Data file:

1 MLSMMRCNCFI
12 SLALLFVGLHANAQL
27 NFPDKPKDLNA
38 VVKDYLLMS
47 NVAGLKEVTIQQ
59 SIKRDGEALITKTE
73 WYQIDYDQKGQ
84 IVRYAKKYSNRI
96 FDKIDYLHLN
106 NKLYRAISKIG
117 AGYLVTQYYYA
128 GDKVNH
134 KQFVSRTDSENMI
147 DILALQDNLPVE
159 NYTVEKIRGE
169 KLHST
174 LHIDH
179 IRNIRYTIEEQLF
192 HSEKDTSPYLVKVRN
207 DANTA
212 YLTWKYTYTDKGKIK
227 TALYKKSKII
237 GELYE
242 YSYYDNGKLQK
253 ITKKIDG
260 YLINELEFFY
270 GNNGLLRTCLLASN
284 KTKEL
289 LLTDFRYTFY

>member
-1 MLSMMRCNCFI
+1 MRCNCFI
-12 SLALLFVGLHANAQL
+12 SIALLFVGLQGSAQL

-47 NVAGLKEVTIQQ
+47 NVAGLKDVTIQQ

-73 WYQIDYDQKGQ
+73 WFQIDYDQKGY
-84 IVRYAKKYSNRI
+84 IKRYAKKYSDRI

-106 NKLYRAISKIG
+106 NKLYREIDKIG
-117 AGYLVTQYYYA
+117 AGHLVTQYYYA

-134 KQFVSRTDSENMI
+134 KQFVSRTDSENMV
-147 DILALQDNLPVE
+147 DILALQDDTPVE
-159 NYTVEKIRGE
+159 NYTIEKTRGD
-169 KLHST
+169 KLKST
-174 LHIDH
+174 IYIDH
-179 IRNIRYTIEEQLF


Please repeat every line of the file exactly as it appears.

1 MLSMMRCNCFI
12 SLALLFVGLHANAQL
27 NFPDKPKDLNA
38 VVKDYLLMS
47 NVAGLKEVTIQQ
59 SIKRDGEALITKTE
73 WYQIDYDQKGQ
84 IVRYAKKYSNRI
96 FDKIDYLHLN
106 NKLYRAISKIG
117 AGYLVTQYYYA
128 GDKVNH
134 KQFVSRTDSENMI
147 DILALQDNLPVE
159 NYTVEKIRGE
169 KLHST
174 LHIDH
179 IRNIRYTIEEQLF
192 HSEKDTSPYLVKVRN
207 DANTA
212 YLTWKYTYTDKGKIK
227 TALYKKSKII
237 GELYE
242 YSYYDNGKLQK
253 ITKKIDG
260 YLINELEFFY
270 GNNGLLRTCLLASN
284 KTKEL
289 LLTDFRYTFY

>member
-1 MLSMMRCNCFI
+1 MRCNCFI
-12 SLALLFVGLHANAQL
+12 SIALLFVGLQGSAQL

-47 NVAGLKEVTIQQ
+47 NVAGLKDVTIQQ

-73 WYQIDYDQKGQ
+73 WFQIDYDQKGY
-84 IVRYAKKYSNRI
+84 IKRYAKKYSDRI

-106 NKLYRAISKIG
+106 NKLYREIDKIG
-117 AGYLVTQYYYA
+117 AGHLVTQYYYA

-134 KQFVSRTDSENMI
+134 KQFVSRTDSENMV
-147 DILALQDNLPVE
+147 DILALQDDTPVE
-159 NYTVEKIRGE
+159 NYTIEKTRGD
-169 KLHST
+169 KLKST
-174 LHIDH
+174 IYIDH
-179 IRNIRYTIEEQLF